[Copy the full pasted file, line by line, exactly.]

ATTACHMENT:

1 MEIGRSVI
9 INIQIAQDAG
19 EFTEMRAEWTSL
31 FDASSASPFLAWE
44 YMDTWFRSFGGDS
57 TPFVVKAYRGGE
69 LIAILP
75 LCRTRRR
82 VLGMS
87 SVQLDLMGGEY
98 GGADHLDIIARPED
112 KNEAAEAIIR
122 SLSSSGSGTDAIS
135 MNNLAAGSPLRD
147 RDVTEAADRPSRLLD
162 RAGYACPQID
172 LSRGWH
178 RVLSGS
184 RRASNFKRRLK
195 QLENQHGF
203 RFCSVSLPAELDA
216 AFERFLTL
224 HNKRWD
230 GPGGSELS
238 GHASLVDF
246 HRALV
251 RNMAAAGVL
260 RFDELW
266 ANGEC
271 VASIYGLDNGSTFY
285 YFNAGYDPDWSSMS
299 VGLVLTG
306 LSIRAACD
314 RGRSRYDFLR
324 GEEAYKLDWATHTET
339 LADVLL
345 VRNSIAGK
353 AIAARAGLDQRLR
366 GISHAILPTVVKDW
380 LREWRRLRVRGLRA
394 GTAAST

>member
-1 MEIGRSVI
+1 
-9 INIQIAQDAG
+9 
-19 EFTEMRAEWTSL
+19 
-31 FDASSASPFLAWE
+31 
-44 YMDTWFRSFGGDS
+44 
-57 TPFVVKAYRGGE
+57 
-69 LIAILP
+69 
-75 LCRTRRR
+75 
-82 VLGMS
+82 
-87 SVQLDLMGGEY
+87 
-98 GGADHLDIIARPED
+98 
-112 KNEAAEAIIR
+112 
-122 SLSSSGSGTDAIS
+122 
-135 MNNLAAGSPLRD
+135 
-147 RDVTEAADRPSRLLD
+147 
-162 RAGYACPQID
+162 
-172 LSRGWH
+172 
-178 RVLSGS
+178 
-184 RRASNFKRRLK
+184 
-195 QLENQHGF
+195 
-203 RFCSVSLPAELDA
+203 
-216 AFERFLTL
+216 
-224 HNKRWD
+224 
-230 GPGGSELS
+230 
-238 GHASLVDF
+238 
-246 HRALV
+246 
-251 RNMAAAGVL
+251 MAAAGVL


1 MEIGRSVI
9 INIQIAQDAG
19 EFTEMRAEWTSL
31 FDASSASPFLAWE
44 YMDTWFRSFGGDS
57 TPFVVKAYRGGE
69 LIAILP
75 LCRTRRR
82 VLGMS
87 SVQLDLMGGEY
98 GGADHLDIIARPED
112 KNEAAEAIIR
122 SLSSSGSGTDAIS
135 MNNLAAGSPLRD
147 RDVTEAADRPSRLLD
162 RAGYACPQID
172 LSRGWH
178 RVLSGS
184 RRASNFKRRLK
195 QLENQHGF
203 RFCSVSLPAELDA
216 AFERFLTL
224 HNKRWD
230 GPGGSELS
238 GHASLVDF
246 HRALV
251 RNMAAAGVL
260 RFDELW
266 ANGEC
271 VASIYGLDNGSTFY
285 YFNAGYDPDWSSMS
299 VGLVLTG
306 LSIRAACD
314 RGRSRYDFLR
324 GEEAYKLDWATHTET
339 LADVLL
345 VRNSIAGK
353 AIAARAGLDQRLR
366 GISHAILPTVVKDW
380 LREWRRLRVRGLRA
394 GTAAST

>member
-1 MEIGRSVI
+1 
-9 INIQIAQDAG
+9 
-19 EFTEMRAEWTSL
+19 
-31 FDASSASPFLAWE
+31 
-44 YMDTWFRSFGGDS
+44 
-57 TPFVVKAYRGGE
+57 
-69 LIAILP
+69 
-75 LCRTRRR
+75 
-82 VLGMS
+82 
-87 SVQLDLMGGEY
+87 
-98 GGADHLDIIARPED
+98 
-112 KNEAAEAIIR
+112 
-122 SLSSSGSGTDAIS
+122 
-135 MNNLAAGSPLRD
+135 
-147 RDVTEAADRPSRLLD
+147 
-162 RAGYACPQID
+162 
-172 LSRGWH
+172 
-178 RVLSGS
+178 
-184 RRASNFKRRLK
+184 
-195 QLENQHGF
+195 
-203 RFCSVSLPAELDA
+203 
-216 AFERFLTL
+216 
-224 HNKRWD
+224 
-230 GPGGSELS
+230 
-238 GHASLVDF
+238 
-246 HRALV
+246 
-251 RNMAAAGVL
+251 MAAAGVL